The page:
- The acting state controller wants the N.C. Supreme Court to reject a forced money transfer of $785 million for education-related purposes.
- Briefs in the long-running Leandro school funding lawsuit are being filed before an Aug. 31 hearing before the state's highest court.
State government’s new controller is asking the N.C. Supreme Court to jettison a proposed forced transfer of $785 million out of the state treasury for court-ordered education purposes.
Acting Controller Nels Roseland’s request arrived Monday as parties in the long-running Leandro lawsuit submitted their latest round of briefs in the case.
Roseland took over the controller’s office after Linda Combs retired from the job on June 30. The state Senate has not yet confirmed Roseland for the job.
Like Combs, Roseland is arguing that a forced money transfer could place him in legal jeopardy. The transfer was part of a November 2021 trial court order that originally called for the controller to take part in the movement of $1.75 billion. A revised April order dropped the total to $785 million. The later order also dropped the forced money transfer.
“[W]ere this Court to reinstate the transfer provisions, the Court would place the Controller and his staff in civil and criminal liability, and would violate both controlling, well-settled precedent of this Court and Article V, Section 7 of the North Carolina Constitution,” wrote attorney Robert Hunter, who represented Combs and now represents Roseland.
Article V, Section 7 says “No money shall be drawn from the State treasury but in consequence of appropriations made by law.” First Combs, and now Roseland, have interpreted the constitutional provision to mean that the controller cannot move money out of the state treasury without authorization from the General Assembly.
“North Carolina law makes clear that the Office of the State Controller has no legal authority to transfer funds from the unappropriated balance, … and that the Controller is, in fact, expressly prohibited from doing so by the North Carolina Constitution, and by the State Budget Act,” Hunter wrote.
Moving money without the General Assembly’s permission could lead to a Class 1 misdemeanor charge against the controller, subjecting him to “criminal liability, forfeiture of office, or impeachment,” Hunter explained. Such action also would force the controller to violate his oath of office.
“Should the offending section of the … November Order be reinstated, the problems it would create for those in charge of implementing the Budget Act would multiply,” Hunter wrote. “For example from which appropriated fund should the funds be withdrawn? The Courts, the Legislative Budget, the Medicaid Budget? All of these state institutions and programs retain budget balances, and the Order was never clear nor was the recourse to which other beneficiaries of the original certified budget could appeal for relief.”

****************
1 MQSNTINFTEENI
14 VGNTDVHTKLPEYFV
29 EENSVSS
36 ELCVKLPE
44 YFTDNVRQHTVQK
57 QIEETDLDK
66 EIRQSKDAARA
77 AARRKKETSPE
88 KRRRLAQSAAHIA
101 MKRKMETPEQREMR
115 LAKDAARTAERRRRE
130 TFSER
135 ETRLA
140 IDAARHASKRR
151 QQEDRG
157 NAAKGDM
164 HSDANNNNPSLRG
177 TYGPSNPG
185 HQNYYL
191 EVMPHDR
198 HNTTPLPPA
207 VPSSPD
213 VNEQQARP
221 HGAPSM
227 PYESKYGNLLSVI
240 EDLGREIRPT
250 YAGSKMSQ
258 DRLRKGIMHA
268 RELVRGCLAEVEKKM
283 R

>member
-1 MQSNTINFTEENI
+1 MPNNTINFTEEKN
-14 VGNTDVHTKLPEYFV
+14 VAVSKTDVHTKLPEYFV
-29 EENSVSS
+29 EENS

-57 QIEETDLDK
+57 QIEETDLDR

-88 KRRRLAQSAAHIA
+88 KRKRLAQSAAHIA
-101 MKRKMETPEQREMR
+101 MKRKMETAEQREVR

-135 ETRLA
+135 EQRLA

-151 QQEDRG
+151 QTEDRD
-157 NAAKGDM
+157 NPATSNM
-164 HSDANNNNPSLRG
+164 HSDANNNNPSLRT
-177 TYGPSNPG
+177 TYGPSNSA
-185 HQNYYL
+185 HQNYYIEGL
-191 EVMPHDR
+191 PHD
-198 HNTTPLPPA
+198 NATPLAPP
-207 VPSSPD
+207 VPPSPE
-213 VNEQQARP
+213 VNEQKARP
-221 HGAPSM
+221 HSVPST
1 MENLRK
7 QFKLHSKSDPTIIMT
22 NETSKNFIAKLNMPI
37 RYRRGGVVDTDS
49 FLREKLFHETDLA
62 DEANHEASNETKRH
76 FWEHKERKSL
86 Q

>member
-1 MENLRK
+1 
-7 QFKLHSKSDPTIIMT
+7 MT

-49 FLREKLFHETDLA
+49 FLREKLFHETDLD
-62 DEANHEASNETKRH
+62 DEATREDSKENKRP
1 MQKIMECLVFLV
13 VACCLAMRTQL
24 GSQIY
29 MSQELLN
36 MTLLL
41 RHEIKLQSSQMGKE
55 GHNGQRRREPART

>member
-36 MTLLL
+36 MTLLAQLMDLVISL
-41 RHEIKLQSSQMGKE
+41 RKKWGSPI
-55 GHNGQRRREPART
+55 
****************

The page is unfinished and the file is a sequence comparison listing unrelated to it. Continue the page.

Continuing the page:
“In plain terms money is fungible and limited. Creating a windfall for the education agencies would create a commensurate shortage for other state agencies, institutions and programs,” he added. “The … November Order gave the Office of State Controller no manageable standards under which to make these adjustments with respect to the funds appropriated.”
Combs’ appeal of the November 2021 order helped return the Leandro case to the state Supreme Court. Originally filed in 1994, the case has produced major rulings from the state’s highest court in 1997 and 2004.
The N.C. Court of Appeals agreed with Combs’ argument against the forced money transfer. That court issued a rare “writ of prohibition” blocking the November 2021 order.
Advocates of the forced money transfer appealed to the state Supreme Court. Justices agreed to hear the case. But first they asked the trial court to review the impact of the state budget deal signed into law eight days after the $1.75 billion order.
By April, when a new trial judge issued an updated order, the price tag had dropped to $785 million. The money would fund items from the second and third years of a court-sanctioned education plan. Developed by San Francisco-based education consultants, this multiyear comprehensive remedial plan would eventually cost at least $5.6 billion.
Still up for debate is whether a judge can force state officials to transfer that money. Leandro plaintiffs and government lawyers working for the State Board of Education have argued in favor of the transfer. Lawyers working for the Republican-led General Assembly oppose the transfer. Legislative leaders argue that a judge should not have ordered the state to spend any additional money on education purposes.
A new brief from the State Board of Education filed Monday countered arguments from legislative leaders.
“Legislative-Intervenors contend that the Comprehensive Remedial Plan (CRP) and the November … 2021 Order directing State executives to transfer money from the General Fund to implement the action steps in the CRP were the product of a ‘friendly suit’ wherein all the parties sought the same result,” wrote Special Deputy Attorney General Matthew Tulchin. “Legislative-Intervenors contend that this ‘friendly suit’ has produced an ‘unnecessary’ remedy and no longer presents a genuine controversy for adjudication. … The record does not support these arguments.”
Tulchin defended the multiyear, multibillion-dollar comprehensive remedial plan. “The State Board of Education firmly believes that the action steps in the CRP are necessary to remedy the proven deficiencies in the North Carolina public school system,” he wrote.
In addition to briefs filed Monday, a final round of written paperwork is due at the state Supreme Court Aug. 12.
The court will hear oral arguments Aug. 31 and issue a final decision at a later date.
Editor’s note: This article was updated at 4:40 p.m. to include information about the N.C. State Board of Education’s new brief.